Extranuclear Control of Neuronal Survival by cAMP
An Extranuclear Locus of cAMP-Dependent Protein Kinase Action Is Necessary and Sufficient for Promotion of Spiral Ganglion Neuronal Survival by cAMP
Jinwoong Bok, Xiang-Ming Zha, Yang-Sun Cho, and Steven H. Green (see pages 777-787)
Multiple signaling pathways are involved in the life and death of neurons during neuronal development and in response to stress. The second messenger, cAMP, is one of the best-known mediators of neuronal survival, ultimately eliciting PKA-mediated phosphorylation of substrates in the nucleus and cytoplasm, including the nuclear transcription factor cAMP-responsive element binding protein (CREB). However, cAMP also affects neuronal survival by post-translational modification of proapoptotic or prosurvival cytoplasmic proteins. In this issue, Bok et al. tracked the role of PKA in nuclear versus cytoplasmic events by tagging PKA with green fluorescent protein and either a nuclear localization signal (nls) or a nuclear export signal (nes). The tagged molecules were introduced into cultured spiral ganglion neurons (sensory neurons of the cochlea), whose survival is promoted by PKA as well as depolarization. The nes-tagged PKA, but not the nls-tagged PKA, promoted neuronal survival, indicating an extranuclear action of PKA. CREB was phosphorylated by cAMP in these experiments but was not required for cAMP-mediated neuronal survival. Overexpression of Bad, a known proapoptotic protein whose action is inhibited by PKA phosphorylation, led to increased neuronal death. Thus the authors suggest that inhibition of Bad is involved in spiral ganglion cell survival by this extranuclear mechanism.
Neuronal–Glial Signaling in the Hypothalamus
Neuron-to-Glia Signaling Mediated by Excitatory Amino Acid Receptors Regulates ErbB Receptor Function in Astroglial Cells of the Neuroendocrine Brain
Barbara Dziedzic, Vincent Prevot, Alejandro Lomniczi, Heike Jung, Anda Cornea, and Sergio R. Ojeda (see pages 915-926)
The initiation of mammalian puberty is regulated by increased secretion of luteinizing hormone-releasing hormone (LHRH) from hypothalamic neurons. In this system, Ojeda and coworkers previously demonstrated the activation of two parallel signaling pathways in interconnected neuronal–glial networks. ErbB receptors on glial cells are stimulated by neuregulins and transforming growth factor-α providing the central drive to stimulate LHRH secretion at puberty. This is accompanied by increased glutamate-mediated activation of neuroendocrine neurons containing LHRH. In the current issue, Dziedzic et al. link these two signaling pathways. They report that two glutamate receptors (GluRs), metabotropic GluR type 5 (mGluR5) and an ionotropic AMPA receptor containing GluR2 and GluR3 subunits, are expressed by hypothalamic astrocytes. These receptors were associated with the same clustering proteins, Homer and PICK1 (protein interacting with C-kinase), as found at synapses. Activation of the astrocytic glutamate receptors triggered a molecular cascade involving membrane recruitment of erbB receptors, their concomitant transactivation by matrix metalloproteinase processing of erbB ligands, and enhanced erbB gene expression. Thus, coordinated activation of LHRH neurons and hypothalamic astrocytes by glutamate leads to increased LHRH secretion. This signaling network provides the hypothal-amus with a means for coordinating trans-synaptic and astroglial input to LHRH neurons. This mechanism may serve as a strategy for coregulating neuron–neuron and neuron–glial signaling networks in other central neural networks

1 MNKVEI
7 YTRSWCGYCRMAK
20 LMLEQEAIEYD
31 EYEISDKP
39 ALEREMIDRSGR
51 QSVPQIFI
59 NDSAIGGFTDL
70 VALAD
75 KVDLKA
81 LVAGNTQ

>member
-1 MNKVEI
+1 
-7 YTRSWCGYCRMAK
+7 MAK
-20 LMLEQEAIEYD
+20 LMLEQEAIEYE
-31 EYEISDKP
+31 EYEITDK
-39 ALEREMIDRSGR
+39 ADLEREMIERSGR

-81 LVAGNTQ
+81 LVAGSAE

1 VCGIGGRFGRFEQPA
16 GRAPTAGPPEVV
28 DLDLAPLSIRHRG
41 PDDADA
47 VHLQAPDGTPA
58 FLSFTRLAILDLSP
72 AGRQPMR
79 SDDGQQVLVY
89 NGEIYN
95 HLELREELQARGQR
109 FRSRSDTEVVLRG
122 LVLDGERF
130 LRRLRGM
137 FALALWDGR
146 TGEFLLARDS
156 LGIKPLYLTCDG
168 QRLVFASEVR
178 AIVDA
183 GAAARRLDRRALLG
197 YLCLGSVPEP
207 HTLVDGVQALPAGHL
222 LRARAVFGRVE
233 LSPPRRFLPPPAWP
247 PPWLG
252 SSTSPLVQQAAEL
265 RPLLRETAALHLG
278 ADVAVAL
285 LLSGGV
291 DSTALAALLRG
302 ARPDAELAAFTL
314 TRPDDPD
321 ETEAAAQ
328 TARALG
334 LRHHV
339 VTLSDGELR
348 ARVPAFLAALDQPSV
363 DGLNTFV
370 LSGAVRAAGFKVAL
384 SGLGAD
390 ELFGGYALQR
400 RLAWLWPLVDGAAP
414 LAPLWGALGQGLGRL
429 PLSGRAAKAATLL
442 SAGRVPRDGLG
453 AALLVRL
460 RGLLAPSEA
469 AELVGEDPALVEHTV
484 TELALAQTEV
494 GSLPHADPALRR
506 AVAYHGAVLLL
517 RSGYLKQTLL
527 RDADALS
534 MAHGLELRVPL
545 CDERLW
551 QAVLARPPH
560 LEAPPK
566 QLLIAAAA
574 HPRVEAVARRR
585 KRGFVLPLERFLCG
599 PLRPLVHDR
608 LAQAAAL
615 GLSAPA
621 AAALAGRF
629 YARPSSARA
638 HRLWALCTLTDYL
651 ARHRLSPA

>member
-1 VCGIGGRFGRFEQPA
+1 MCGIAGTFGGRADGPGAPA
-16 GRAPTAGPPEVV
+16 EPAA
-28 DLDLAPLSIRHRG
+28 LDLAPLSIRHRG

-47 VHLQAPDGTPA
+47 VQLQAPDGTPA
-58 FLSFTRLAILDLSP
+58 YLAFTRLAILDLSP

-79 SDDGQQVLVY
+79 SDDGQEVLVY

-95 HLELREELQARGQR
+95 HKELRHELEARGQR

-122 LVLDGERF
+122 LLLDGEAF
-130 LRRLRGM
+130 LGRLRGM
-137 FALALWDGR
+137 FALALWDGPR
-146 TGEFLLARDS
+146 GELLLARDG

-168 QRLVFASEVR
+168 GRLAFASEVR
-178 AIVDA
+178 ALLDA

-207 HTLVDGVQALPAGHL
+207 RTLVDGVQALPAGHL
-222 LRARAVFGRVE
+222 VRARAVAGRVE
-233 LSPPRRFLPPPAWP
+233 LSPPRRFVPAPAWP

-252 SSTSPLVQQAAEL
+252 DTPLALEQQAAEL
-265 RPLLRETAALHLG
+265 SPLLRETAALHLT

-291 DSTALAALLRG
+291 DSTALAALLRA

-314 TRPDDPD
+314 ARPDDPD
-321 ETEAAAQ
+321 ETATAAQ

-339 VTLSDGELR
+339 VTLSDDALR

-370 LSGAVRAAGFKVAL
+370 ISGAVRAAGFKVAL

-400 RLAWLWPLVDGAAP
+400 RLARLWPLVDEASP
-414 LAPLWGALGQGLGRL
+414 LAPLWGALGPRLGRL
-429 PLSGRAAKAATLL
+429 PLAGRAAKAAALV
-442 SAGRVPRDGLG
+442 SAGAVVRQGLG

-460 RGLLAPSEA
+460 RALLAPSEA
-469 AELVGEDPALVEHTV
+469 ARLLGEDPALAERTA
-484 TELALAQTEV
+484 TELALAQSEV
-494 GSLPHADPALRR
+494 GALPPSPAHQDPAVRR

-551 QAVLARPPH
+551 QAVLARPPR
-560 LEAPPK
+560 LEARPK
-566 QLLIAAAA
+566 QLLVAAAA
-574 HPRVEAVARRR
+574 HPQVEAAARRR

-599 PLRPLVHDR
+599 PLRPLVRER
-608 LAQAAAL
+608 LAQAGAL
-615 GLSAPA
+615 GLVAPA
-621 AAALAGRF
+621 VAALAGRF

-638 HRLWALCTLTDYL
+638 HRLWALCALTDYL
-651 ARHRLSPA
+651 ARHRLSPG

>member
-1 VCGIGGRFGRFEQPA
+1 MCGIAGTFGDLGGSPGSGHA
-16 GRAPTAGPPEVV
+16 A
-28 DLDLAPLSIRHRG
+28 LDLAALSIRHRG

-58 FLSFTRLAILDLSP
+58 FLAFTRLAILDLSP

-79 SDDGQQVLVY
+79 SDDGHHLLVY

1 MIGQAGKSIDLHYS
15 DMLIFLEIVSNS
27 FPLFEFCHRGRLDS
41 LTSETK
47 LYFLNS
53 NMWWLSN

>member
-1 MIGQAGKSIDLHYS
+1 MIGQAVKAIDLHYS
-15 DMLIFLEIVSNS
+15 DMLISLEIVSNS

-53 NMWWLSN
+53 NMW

Getting in Tune for the Summer
Seasonal Plasticity of Peripheral Auditory Frequency Sensitivity
Joseph A. Sisneros and Andrew H. Bass (see pages 1049-1058)
Species have developed elaborate mechanisms to enhance their procreation. For species with reproductive cycles, the basis of seasonal plas-ticity can involve specific vocalizations to attract their mates. In this issue, Sisneros and Bass explore seasonal plasticity in the reception of sound in female midshipman fish collected in the Monterey Bay off the coast of California. These nocturnally active fish migrate from the deep ocean to intertidal zones in late spring and summer to spawn. Females lay eggs and then leave, while the males care for the fertilized eggs. Males “hum” to attract females. These hums have a fundamental frequency of ∼100 Hz but include prominent harmonics up to 400 Hz. Females respond to the hums only during the period just before egg-laying. To measure the auditory response, the authors recorded the auditory afferent activity of immobilized fish in an underwater chamber. Summer (reproductive) females showed robust responses to pure tones in the range of the higher harmonics of the hum, whereas nonreproductive females responded only up to 100 Hz. The authors suggest that the increased responsiveness in the higher-frequency harmonics may increase detection in the shallow water in which nesting occurs. Thus the female auditory sensitivity shows seasonal plasticity that optimizes their response to the male vocalization. Their studies do not elucidate the underlying mechanisms, although direct or genomic effects of gonadal steroids, which peak before spawning and then drop rapidly, are a likely factor. In any case, selective listening seems to be keeping midshipmen fish alive and “swimming.”
A female (left) and male (right) midshipmen fish in their nest in the intertidal zone; their rocky shelter has been lifted away to reveal their cave-like dwelling at low tide.